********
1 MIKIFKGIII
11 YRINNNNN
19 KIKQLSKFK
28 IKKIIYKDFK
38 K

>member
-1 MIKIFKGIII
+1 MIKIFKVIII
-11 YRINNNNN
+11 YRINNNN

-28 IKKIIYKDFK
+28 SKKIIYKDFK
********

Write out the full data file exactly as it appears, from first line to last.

1 MIKIFKGIII
11 YRINNNNN
19 KIKQLSKFK
28 IKKIIYKDFK
38 K

>member
-1 MIKIFKGIII
+1 MIKIFKVIII
-11 YRINNNNN
+11 YRINNNN

-28 IKKIIYKDFK
+28 SKKIIYKDFK